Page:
May 27, 2007

Democratic Divide On Fox

The Democrats still have a Fox problem. They want to beat the network down as a "propaganda" outlet despite its #1 rating for prime-time news, and despite the connections that several prominent Democrats have forged with the network to broaden their appeal to middle America:

Four years ago, the leaders of the Congressional Black Caucus began looking for a television outlet to co-sponsor and broadcast a presidential debate to address the concerns of minority voters.

Only one news channel made an acceptable proposal, and an unlikely channel at that: Fox News, in what some Democrats viewed as an effort to associate itself with a group that could help it make good on its claim of presenting “fair and balanced” news coverage.

But now that relationship is being shaken by the decision of Senator Hillary Rodham Clinton of New York, Senator Barack Obama of Illinois, and former Senator John Edwards of North Carolina to shun the debate, a move that has exposed fault lines among two major constituencies of the Democratic Party. While the withdrawal by the candidates frustrated members of the black caucus, it mollified liberals who had objected to the involvement of Fox News, whose programming includes some of the most conservative and pro-Republican commentary on the air.

The sensitivities surrounding the issue were evident this week when a spokeswoman for Gov. Bill Richardson of New Mexico, who is seeking the Democratic presidential nomination, said Mr. Richardson would not participate in the debate, which is scheduled for September. But only a few hours later, the spokeswoman phoned the reporter to say that she had misspoken, and that Mr. Richardson had yet to decide. In the interim the reporter had sought a response from the caucus on Mr. Richardson’s apparent withdrawal.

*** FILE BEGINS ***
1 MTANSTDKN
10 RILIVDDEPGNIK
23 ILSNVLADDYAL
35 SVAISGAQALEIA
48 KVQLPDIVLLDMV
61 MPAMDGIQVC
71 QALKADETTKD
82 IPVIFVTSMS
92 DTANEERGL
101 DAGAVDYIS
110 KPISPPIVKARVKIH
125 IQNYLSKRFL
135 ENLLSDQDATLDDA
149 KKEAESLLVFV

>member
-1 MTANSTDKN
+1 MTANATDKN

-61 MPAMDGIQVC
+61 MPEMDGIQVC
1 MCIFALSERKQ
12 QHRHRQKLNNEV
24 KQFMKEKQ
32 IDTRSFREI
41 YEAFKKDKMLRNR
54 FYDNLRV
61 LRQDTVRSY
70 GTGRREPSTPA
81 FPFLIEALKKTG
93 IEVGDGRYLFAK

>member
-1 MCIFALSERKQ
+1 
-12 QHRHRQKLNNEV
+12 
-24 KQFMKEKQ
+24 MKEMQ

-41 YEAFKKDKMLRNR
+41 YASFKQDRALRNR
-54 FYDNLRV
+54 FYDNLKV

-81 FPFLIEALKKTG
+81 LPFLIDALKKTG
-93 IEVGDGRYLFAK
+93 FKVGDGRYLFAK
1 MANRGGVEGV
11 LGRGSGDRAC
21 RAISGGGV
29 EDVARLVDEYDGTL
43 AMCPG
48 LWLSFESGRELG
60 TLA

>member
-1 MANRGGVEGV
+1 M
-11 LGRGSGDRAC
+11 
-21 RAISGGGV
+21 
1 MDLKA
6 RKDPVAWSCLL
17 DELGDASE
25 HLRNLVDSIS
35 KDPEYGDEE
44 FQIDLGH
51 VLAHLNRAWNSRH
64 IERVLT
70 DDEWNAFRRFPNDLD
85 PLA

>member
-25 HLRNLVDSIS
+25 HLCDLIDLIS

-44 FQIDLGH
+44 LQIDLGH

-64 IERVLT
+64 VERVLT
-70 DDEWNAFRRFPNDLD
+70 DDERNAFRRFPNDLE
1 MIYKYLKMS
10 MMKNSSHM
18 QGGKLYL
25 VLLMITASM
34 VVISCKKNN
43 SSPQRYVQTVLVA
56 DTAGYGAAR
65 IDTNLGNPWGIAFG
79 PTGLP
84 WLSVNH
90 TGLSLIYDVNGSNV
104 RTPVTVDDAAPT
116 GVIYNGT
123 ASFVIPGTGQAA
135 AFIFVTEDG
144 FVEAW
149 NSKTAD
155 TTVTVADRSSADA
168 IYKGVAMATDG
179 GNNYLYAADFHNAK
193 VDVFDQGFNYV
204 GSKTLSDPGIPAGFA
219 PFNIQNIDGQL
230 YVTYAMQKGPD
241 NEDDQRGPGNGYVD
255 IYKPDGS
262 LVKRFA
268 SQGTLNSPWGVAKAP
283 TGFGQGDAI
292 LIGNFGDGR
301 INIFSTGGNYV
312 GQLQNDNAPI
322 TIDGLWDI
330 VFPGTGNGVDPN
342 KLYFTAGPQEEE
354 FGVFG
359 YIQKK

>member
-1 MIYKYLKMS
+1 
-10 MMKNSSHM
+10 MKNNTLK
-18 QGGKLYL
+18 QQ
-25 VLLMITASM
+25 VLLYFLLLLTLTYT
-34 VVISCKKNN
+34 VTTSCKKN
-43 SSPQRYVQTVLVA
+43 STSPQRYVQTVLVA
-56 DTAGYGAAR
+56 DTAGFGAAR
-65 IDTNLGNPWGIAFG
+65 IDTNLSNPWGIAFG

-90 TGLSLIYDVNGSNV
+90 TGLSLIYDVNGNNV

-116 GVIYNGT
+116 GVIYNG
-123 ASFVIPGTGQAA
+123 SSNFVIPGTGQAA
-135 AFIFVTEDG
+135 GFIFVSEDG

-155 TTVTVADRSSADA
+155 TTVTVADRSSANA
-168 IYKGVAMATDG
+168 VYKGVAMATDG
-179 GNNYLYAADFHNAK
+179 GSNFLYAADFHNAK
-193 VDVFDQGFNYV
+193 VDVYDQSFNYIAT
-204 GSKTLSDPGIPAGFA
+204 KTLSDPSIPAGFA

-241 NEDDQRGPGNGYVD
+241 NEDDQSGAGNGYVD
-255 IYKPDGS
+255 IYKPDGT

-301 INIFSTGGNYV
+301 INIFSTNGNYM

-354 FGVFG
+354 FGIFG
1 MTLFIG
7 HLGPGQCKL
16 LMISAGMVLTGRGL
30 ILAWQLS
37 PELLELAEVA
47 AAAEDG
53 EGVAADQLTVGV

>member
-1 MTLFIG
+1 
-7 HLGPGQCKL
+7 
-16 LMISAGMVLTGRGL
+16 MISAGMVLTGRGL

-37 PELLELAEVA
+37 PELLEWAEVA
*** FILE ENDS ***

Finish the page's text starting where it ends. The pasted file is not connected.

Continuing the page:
Howard Dean notoriously referred to FNC as a "propaganda outlet," which must have surprised the Congressional Black Caucus. They want to establish themselves as a power player in the effort to get minority voters to the polls, and they won a rather impressive coup in getting the most popular news network to partner with them in that effort. Not only did Dean make them look like fools, the Democratic Party chairman likely drove off the very viewers they hoped to attract with the debate series -- African-American voters.

But the CBC isn't the only Democratic entity with ties to the supposed "propaganda outlet". Hillary and Bill Clinton have ties to the network in its effort to broaden minority representation in television ratings systems. Fox hired a consulting firm with "strong" connection to the Clintons for that project; it belongs to Howard Wolfson, who is currently Hillary's communication director. Rupert Murdoch, Howard Dean's bete noir, has also done fundraising for Hillary in her re-election campaign to the Senate.

Typically, this made no difference to Hillary when the debate topic came up. Anxious to score pooints among the anti-war left, Hillary renounced Fox and bailed out of the debate, along with the less-well-connected Barack Obama and John Edwards. Not exactly a Profile in Courage, and now she has left the CBC in a position where it will have almost no impact on the primaries.